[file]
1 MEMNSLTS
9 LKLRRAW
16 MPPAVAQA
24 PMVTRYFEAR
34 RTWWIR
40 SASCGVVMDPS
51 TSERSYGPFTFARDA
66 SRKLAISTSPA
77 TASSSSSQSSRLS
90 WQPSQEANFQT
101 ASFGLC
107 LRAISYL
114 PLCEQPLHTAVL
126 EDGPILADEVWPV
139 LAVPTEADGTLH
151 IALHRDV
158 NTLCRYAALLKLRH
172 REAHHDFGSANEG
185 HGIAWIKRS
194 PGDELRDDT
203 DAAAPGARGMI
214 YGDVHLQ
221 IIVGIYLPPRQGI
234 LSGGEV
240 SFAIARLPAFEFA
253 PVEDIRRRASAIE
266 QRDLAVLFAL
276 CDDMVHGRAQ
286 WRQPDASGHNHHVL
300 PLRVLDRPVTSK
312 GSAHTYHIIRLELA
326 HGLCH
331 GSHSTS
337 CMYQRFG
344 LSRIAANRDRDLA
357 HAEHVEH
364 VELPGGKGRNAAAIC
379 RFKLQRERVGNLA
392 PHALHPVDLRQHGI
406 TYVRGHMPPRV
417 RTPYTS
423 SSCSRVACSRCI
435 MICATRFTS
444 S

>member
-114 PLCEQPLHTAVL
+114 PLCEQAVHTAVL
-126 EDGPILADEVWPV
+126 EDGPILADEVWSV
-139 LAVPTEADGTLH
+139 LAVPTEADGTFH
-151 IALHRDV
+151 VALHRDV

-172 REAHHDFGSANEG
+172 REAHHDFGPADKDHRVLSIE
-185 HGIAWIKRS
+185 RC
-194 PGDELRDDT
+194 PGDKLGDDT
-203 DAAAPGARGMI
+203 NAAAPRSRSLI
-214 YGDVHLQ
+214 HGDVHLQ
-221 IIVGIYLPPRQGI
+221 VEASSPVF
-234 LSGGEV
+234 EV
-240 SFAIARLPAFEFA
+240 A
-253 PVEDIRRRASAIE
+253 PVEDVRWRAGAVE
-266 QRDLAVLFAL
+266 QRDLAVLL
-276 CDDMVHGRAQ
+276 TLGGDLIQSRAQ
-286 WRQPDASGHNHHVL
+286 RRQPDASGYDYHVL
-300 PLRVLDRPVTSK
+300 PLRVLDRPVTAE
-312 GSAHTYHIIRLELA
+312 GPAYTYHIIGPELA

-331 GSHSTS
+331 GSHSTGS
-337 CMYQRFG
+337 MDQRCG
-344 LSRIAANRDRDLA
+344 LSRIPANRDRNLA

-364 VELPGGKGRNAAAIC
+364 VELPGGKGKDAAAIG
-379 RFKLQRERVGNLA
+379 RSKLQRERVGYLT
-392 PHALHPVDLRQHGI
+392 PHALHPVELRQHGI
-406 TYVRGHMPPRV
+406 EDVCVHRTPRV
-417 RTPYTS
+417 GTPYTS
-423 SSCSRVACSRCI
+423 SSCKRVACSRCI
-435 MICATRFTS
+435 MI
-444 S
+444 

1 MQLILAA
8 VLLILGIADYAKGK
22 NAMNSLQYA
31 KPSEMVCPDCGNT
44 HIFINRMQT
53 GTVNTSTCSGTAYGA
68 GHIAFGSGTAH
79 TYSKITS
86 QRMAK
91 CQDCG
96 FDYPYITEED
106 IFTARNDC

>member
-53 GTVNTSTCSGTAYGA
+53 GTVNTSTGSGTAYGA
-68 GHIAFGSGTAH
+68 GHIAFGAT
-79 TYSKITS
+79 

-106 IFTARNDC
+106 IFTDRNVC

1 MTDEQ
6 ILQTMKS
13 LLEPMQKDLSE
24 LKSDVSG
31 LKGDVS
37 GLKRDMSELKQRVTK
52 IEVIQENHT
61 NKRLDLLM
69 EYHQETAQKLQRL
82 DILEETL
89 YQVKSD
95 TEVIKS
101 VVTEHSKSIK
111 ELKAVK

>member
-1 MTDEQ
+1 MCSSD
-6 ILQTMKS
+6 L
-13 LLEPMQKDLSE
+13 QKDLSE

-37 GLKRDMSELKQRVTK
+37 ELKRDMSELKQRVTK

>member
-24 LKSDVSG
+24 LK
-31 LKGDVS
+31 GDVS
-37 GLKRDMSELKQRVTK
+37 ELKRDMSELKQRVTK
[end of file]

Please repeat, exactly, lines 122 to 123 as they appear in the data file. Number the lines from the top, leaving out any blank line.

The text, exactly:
+79 

-106 IFTARNDC